There’s been a lot of chatter lately about additives in tequila. Turns out, a lot of tequilas carry some baggage, in the form of coloring agents, sweeteners, and more. It’s nothing entirely new in the realm of spirits, but it’s important to know why it’s part of a greater conversation right now.
Inputs exist in most facets of the drinks world, especially with larger producers. Beer, wine, spirits, and more are prone to adding things that will preserve, enhance, or stabilize the product. If there were nutritional info for a lot of these liquids, the inclusions might shock a lot of people.
This is a particularly pressing issue because the movement lately — in both food and drink — has been towards purity. That is to say, producers aim to offer unadulterated expressions of whatever it is they’re making. Part of it is transparency, something consumers want more and more, and part of it is out of health and wellness. In drinks especially, a big part of the equation revolves around the concept of terroir.
Producers want their products to tell the story of the place it was grown. Sonoma county winemakers want their Pinot Noir to taste like the Russian River Valley just as Cognac producers want their storied spirit to represent a unique part of France. When you throw other things in the mix, the situation becomes a little cloudy.
Aron Marquez is the cofounder of Flecha Azul Tequila in Jalisco, Mexico. You may have heard of the brand, as, like a lot of tequila brands these days, Flecha Azul has some big name backers. Pro golfer Abraham Ancer cofounded the company and recently actor Mark Wahlberg was added to the team.
“For us, it has always been about the purity of the product and making a tequila that is clean and additive-free like those in Mexico,” Marquez says. “Flecha Azul Tequila is made with just three ingredients – 100% Weber Blue Agave, yeast and water – and produced according to traditional methods. This way, people can taste and know exactly what they’re putting into their bodies with every sip.”
Some producers add a bit more to their batches.
“You see a lot of brands adding sugar to sweeten the liquid and make it taste ‘smoother,’ caramel coloring to darken the liquid and make it appear more aged, or even hints of flavor like chocolate that overshadow under matured agave notes,” Marquez says. “They are also added because often they are using agaves that are not grown to maturity. These additives help to cut the aging process and get the tequila ready for consumers faster.”
An estimated 70% of tequila contains additives, as reported by Food & Wine. That’s a big number for a still-surging sector of the spirits world but it’s not necessarily a bad or potentially harmful thing. Added inputs just put the clarity of the product in question.
“When you include additives, it completely alters the tequila,” Marquez adds. “The texture changes, the colors are modified and the flavor loses its authenticity.” He says you can completely taste and feel the difference when doing a side-by-side tasting, with the additive-free tequila option offering bigger flavors and a rounder profile.
Other common additives, all legal, include sweeteners like corn syrup, agave syrup, and aspartame. Glycerin can be added to add some weight to the texture of the tequila. And oak extracts can enter the mix to create that “barrel aged” element. Larger wineries have done similar for generations, catering to what they think the collective consumer palate is after (hence the natural wine movement, essentially a revolt against this). Yet today, it seems like the needle has shifted towards authenticity, or at least not hiding anything about the process.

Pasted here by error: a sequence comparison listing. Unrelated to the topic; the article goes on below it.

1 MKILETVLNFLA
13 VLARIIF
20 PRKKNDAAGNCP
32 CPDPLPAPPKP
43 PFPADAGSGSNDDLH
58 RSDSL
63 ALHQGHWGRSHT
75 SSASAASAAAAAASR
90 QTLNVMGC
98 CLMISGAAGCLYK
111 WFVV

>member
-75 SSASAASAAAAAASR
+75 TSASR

“If you want a party trick, pour just a bit of tequila into your hands and rub them around,” he says. “If you’re left with sticky hands you’re likely drinking a tequila with sugars added to it.”
Tequila labels, like wine labels, sometimes need an interpreter. Often times what’s listed is what’s actually in the bottle, but there’s some legal wiggle room to add other things that may or may not get mentioned.
“This is where it gets tricky,” Marquez admits. “Brands can claim to be additive free on their label if under one percent of the liquid contains additives. The best thing to do before buying a tequila is to do some research. There are a lot of resources online to help consumers learn not only about what tequilas are additive free, but also educate themselves on the traditional tequila-making process.”
Spotting “100% agave” is a good start but that does not mean that those producers can’t still add some things. It just so happens that these producers tend to focus more on purity and the chances are better that you’ll be dealing with less additives. Until labeling laws change, if ever, it’s wiser to do your own research if you really want to know what’s in your tequila. Additives aren’t necessarily evil, but more and more drinkers simply want to know exactly what they’re drinking.
“Over the past decade we’ve seen consumers, in particular those who drink tequila, eager to learn about the tequila making process and looking for products that are clean and pure,” Marquez says. “Similarly to the appreciation of a fine wine, people want to feel like they understand the tasting notes, aging process and distillation of a good quality tequila.”
The conversation will almost surely move to mezcal next, then perhaps Sotol, the latest popular agave spirit. It’s a healthy one to have as it leads to more informed sipping. Whether you’re enjoying it neat, or mixing up a great tequila cocktail, it pays to know what’s in your glass.
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